Jack Kirby. One more time: Jack Kirby.

Strangers In Paradise #90 - Fourteen years in the making, the final issue in Terry Moore's self-published magnum opus. Congratulations, Mr. Moore on your great accomplishment and enthralling comics. But, whatever are you to do, oh distraught reader, now that this seminal touchstone of your lives is over? Go out, get kidnapped and read something new, that's what. You friendly neighborhood FP employee has a myriad of new books for you to try. Make contact today.

Grant Morrison: The Early Years - by Timothy Callahan. Follow the early bibliography of comic writer Grant Morrison as he cuts his metaphysical teeth on Brit comics Zenith and 2000a.d. to his first sui generis American works Arkham Asylum, Batman: Gothic, Animal Man, and Doom Patrol. This book analyzes story and structure techniques, subtle nuances and references you may have missed (a la Anarchy for the Masses), and makes a case that I don't have to be sold on: that Grant just might be the greatest comic book writer in history. Expected in stock Wednesday 6/13, fingers crossed.

Head First, Baby,


Shannon Wheeler : Postage Funnies 006

Welcome to Shibuya-cho

Welcome fans, both mild and otaku, to the newest segment of the weekly planet. Real quick before we get into it: this section is for anything Japanese that you can get your hands on. From anime, manga, and sometimes even toys, we do it first so you don't have to be lost in this brave new world full of Japanophiles.

Up on this week's radar is the new release of Shonen Jump's "Hoshin Engi". Hoshin is the long awaited manga version of the anime "Soul Catcher" that came out a few years back. And despite the time lag, Hoshin still managed to be able to be picked up by Soul Catcher's left over popularity.

While the creator, Ryu Fujisaki, admits that the storytelling is a bit different from the anime counterpart, it's still plenty good in it's own right. The young hero (Taikobo) still has to go around and capture the 365 evil Sennin (beings of power and magic), while uncovering the truth behind his destroyed village, and flying around on the back of his moose-hippo-person companion. With a quick wit, good heart, and magical stick of windy death, he manages to capture two of the demons by the end of the first book.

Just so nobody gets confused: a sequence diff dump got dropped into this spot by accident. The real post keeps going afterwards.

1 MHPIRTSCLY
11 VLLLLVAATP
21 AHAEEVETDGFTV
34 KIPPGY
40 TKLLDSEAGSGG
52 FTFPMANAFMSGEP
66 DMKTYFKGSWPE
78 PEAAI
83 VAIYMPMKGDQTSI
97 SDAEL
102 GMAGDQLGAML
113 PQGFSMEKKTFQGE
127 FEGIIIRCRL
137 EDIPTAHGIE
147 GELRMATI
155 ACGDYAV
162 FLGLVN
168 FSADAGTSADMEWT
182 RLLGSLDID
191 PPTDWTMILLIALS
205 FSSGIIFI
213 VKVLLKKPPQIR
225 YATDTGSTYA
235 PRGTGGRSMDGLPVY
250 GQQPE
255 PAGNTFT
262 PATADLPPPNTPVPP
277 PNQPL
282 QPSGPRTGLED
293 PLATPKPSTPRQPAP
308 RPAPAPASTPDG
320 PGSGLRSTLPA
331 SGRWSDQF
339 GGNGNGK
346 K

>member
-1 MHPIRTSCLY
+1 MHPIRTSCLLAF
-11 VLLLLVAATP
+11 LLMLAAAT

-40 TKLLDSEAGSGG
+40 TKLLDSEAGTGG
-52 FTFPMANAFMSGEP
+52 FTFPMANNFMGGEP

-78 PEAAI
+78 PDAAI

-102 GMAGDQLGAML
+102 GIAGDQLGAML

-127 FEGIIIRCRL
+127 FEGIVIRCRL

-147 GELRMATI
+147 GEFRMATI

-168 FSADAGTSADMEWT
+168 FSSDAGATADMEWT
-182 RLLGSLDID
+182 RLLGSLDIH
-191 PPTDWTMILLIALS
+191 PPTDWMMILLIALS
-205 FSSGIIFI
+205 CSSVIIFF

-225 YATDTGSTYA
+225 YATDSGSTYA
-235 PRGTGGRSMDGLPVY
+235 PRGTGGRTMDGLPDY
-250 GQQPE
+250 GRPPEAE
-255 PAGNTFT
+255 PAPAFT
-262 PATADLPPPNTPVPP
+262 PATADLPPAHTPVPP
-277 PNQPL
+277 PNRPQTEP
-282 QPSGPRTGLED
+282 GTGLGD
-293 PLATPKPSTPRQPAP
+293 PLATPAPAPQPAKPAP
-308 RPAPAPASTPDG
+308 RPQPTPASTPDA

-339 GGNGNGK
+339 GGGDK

It's definitely a blast and good for anyone who likes Fullmetal Alchemist or even Naruto.

Ja Ne!
Mat K.


Tuesday, June 5, 2007


Forget the MTV Movie Awards (even if they are the only remaining source of meager entertainment left on that decrepit channel). The 2007 Harvey Awards Nominees were announced this past week, ushering in comics' Named in honor of the late Harvey Kurtzman, one of the industry's most innovative talents, the Harvey Awards recognize outstanding work in comics and sequential art. Nominations for the Harvey Awards are selected exclusively by creators – those who write, draw, ink, letter, color, design, edit or are otherwise involved in a creative capacity in the comics field. They are the only industry awards both nominated by and selected by the full body of comic book professionals. They will be presented Saturday, September 8th, at the Baltimore Comic-Con. While you can bet the farm that Will Farrell and Borat won't be making out at the show, and Godzilla won't be winning the Lifetime Achievement Award, some very deserving books and talented creators shall be lauded, and that's what really counts. And getting hammered at Awards Ceremonies.
  • Ed Brubaker | DAREDEVIL | Marvel Comics

  • Grant Morrison | ALL-STAR SUPERMAN | DC Comics

  • Steve Murphy | UMBRA | Image Comics

  • Don Rosa | UNCLE SCROOGE | Gemstone Publishing

  • William Van Horn | WALT DISNEY COMICS & STORIES | Gemstone Publishing

  • Brian K. Vaughn | Y: THE LAST MAN | DC/Vertigo


  • Brian Fies | MOM'S CANCER | Abrams

  • Renee French | THE TICKING | Top Shelf

  • Stuart Immonen | NEXTWAVE: AGENTS OF HATE | Marvel Comics

  • Frank Quitely | ALL-STAR SUPERMAN | DC Comics

  • Don Rosa | UNCLE SCROOGE | Gemstone Publishing

  • William Van Horn | WALT DISNEY COMICS & STORIES | Gemstone Publishing

  • Jaime Hernandez | LOVE & ROCKETS | Fantagraphics

  • Kevin Huizenga | CURSES | Drawn & Quarterly

  • Bryan Lee O'Malley | SCOTT PILGRIM & THE INFINITE SADNESS | Oni Press

  • Don Piraro | BIZARRO | King Features Syndicate